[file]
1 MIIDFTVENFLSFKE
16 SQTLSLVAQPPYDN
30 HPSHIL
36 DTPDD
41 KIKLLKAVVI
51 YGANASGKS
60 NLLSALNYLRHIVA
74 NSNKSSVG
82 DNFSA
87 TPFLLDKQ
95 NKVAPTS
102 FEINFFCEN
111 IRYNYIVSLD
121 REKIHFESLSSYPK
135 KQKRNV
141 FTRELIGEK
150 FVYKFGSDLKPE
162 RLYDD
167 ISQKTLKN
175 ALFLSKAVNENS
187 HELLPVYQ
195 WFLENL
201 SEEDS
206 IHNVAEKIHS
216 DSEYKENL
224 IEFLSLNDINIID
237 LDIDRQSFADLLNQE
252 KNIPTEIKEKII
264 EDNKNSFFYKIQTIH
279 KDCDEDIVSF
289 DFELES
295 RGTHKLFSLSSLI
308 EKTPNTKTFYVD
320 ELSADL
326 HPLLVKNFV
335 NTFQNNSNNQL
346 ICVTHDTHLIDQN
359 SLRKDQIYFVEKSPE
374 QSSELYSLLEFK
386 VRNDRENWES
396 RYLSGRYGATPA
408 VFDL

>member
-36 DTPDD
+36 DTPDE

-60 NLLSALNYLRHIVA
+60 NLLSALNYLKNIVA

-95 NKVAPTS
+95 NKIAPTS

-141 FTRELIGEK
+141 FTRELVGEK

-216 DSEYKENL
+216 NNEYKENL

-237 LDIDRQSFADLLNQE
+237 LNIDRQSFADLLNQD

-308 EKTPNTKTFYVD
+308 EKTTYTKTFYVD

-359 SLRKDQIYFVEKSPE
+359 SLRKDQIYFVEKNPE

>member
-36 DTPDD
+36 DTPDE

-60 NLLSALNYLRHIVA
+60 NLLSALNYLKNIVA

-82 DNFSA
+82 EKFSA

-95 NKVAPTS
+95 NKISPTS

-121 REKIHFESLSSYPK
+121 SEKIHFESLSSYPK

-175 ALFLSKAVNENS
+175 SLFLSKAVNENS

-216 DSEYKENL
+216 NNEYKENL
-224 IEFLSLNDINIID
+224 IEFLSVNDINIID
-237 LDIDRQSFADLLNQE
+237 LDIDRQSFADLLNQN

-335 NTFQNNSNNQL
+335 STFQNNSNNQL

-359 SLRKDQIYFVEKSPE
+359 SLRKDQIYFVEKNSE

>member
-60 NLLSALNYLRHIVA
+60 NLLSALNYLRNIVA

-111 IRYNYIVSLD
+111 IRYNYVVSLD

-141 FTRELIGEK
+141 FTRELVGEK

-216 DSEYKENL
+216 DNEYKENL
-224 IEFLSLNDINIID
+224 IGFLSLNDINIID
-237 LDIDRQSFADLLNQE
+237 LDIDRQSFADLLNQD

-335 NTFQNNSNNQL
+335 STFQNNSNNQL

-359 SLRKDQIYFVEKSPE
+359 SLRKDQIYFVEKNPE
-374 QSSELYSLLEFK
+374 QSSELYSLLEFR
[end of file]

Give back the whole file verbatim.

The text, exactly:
1 MIIDFTVENFLSFKE
16 SQTLSLVAQPPYDN
30 HPSHIL
36 DTPDD
41 KIKLLKAVVI
51 YGANASGKS
60 NLLSALNYLRHIVA
74 NSNKSSVG
82 DNFSA
87 TPFLLDKQ
95 NKVAPTS
102 FEINFFCEN
111 IRYNYIVSLD
121 REKIHFESLSSYPK
135 KQKRNV
141 FTRELIGEK
150 FVYKFGSDLKPE
162 RLYDD
167 ISQKTLKN
175 ALFLSKAVNENS
187 HELLPVYQ
195 WFLENL
201 SEEDS
206 IHNVAEKIHS
216 DSEYKENL
224 IEFLSLNDINIID
237 LDIDRQSFADLLNQE
252 KNIPTEIKEKII
264 EDNKNSFFYKIQTIH
279 KDCDEDIVSF
289 DFELES
295 RGTHKLFSLSSLI
308 EKTPNTKTFYVD
320 ELSADL
326 HPLLVKNFV
335 NTFQNNSNNQL
346 ICVTHDTHLIDQN
359 SLRKDQIYFVEKSPE
374 QSSELYSLLEFK
386 VRNDRENWES
396 RYLSGRYGATPA
408 VFDL

>member
-36 DTPDD
+36 DTPDE

-60 NLLSALNYLRHIVA
+60 NLLSALNYLKNIVA

-95 NKVAPTS
+95 NKIAPTS

-141 FTRELIGEK
+141 FTRELVGEK

-216 DSEYKENL
+216 NNEYKENL

-237 LDIDRQSFADLLNQE
+237 LNIDRQSFADLLNQD

-308 EKTPNTKTFYVD
+308 EKTTYTKTFYVD

-359 SLRKDQIYFVEKSPE
+359 SLRKDQIYFVEKNPE

>member
-36 DTPDD
+36 DTPDE

-60 NLLSALNYLRHIVA
+60 NLLSALNYLKNIVA

-82 DNFSA
+82 EKFSA

-95 NKVAPTS
+95 NKISPTS

-121 REKIHFESLSSYPK
+121 SEKIHFESLSSYPK

-175 ALFLSKAVNENS
+175 SLFLSKAVNENS

-216 DSEYKENL
+216 NNEYKENL
-224 IEFLSLNDINIID
+224 IEFLSVNDINIID
-237 LDIDRQSFADLLNQE
+237 LDIDRQSFADLLNQN

-335 NTFQNNSNNQL
+335 STFQNNSNNQL

-359 SLRKDQIYFVEKSPE
+359 SLRKDQIYFVEKNSE

>member
-60 NLLSALNYLRHIVA
+60 NLLSALNYLRNIVA

-111 IRYNYIVSLD
+111 IRYNYVVSLD

-141 FTRELIGEK
+141 FTRELVGEK

-216 DSEYKENL
+216 DNEYKENL
-224 IEFLSLNDINIID
+224 IGFLSLNDINIID
-237 LDIDRQSFADLLNQE
+237 LDIDRQSFADLLNQD

-335 NTFQNNSNNQL
+335 STFQNNSNNQL

-359 SLRKDQIYFVEKSPE
+359 SLRKDQIYFVEKNPE
-374 QSSELYSLLEFK
+374 QSSELYSLLEFR